2. Anti-Calvinist: Some Calvinists may misunderstand my view as consisting solely in the opposition of theirs. This is precisely why we need to state our position using a positive term. Certainly, the views will remain in conflict, but it will be much easier to see that each side is simply promoting their own position rather than attacking the opposing view. While I am FOR them and not AGAINST them, I am not WITH them, at least theologically, on this family of issues. I am certainly with them in sharing Christ.

3. Modified Calvinist: It has been suggested on occasion that all Southern Baptists are Calvinists of one sort or another. Those of us who disaffirm as many as four out of the five petals on the TULIP refuse to view ourselves as any kind of Calvinist at all.

4. Modified Arminian: This offensive label is a partial term. No one wants to be called a modified-this or a semi-that. It fails since Arminians view Perseverance of the Saints as a negotiable doctrine while our position is uncompromisingly committed to it. Since we disaffirm such Arminian baggage, most of us view this label as a pejorative term.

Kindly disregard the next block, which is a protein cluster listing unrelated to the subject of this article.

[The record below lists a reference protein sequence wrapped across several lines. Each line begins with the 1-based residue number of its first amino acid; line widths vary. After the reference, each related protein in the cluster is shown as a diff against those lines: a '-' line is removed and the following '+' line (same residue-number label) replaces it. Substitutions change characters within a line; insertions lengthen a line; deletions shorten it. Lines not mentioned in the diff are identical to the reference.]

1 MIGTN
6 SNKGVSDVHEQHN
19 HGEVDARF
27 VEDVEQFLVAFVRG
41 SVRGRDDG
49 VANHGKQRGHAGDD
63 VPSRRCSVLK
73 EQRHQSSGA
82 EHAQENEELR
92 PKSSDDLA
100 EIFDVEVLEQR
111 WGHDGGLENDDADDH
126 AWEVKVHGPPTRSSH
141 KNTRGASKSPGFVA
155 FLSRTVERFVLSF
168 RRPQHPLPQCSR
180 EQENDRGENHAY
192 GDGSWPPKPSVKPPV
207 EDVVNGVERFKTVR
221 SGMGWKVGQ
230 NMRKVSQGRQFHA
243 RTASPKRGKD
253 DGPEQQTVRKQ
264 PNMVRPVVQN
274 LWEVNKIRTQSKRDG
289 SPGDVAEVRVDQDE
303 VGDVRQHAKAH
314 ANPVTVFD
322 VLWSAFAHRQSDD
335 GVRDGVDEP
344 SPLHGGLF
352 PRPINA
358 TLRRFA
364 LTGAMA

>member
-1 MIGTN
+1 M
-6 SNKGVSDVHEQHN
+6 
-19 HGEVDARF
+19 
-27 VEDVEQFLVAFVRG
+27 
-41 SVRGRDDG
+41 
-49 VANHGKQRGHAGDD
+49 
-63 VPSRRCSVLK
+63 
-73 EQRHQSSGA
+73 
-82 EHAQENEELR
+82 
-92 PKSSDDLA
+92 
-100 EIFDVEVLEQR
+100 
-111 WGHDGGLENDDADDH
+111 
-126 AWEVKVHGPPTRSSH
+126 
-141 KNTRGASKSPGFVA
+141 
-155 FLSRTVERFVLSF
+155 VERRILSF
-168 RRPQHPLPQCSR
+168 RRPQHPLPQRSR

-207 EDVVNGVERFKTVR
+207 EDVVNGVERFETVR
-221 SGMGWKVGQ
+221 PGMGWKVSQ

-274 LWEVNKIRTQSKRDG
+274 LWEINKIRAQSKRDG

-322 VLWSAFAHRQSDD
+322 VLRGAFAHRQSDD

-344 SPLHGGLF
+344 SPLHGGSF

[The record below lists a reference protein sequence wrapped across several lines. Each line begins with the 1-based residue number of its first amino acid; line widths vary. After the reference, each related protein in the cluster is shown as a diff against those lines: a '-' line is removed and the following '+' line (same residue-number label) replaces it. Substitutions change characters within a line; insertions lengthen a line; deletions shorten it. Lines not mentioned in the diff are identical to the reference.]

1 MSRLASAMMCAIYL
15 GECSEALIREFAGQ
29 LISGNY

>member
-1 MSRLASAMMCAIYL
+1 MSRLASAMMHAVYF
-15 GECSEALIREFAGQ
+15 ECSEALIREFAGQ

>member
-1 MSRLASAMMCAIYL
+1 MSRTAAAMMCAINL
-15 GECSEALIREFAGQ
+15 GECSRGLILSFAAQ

5. Semi-Pelagian: Most Southern Baptists believe that God has given all men the ability to respond to the Holy Spirit’s drawing through the gospel. To disaffirm Total Inability is not to embrace a man-centered theology nor to suggest that man initiates the salvation process. In the summer of 2012, many Calvinists equated our position, held by seminary presidents, pastors, theologians and a Who’s Who of denominational leaders, with this 1500-year-old heresy. Fortunately, this ugly name-calling chapter is now over.

6. Biblicist: Some prefer to use this term, by which they mean that their position is the only one found in the Bible. Clearly, this label would be claimed by both sides. It is thus unacceptable not because it offends but because it fails to differentiate.

7. Baptist: Once again, one cannot simply claim to hold THE Baptist or Southern Baptist view on this matter, since there are many Southern Baptists on both sides.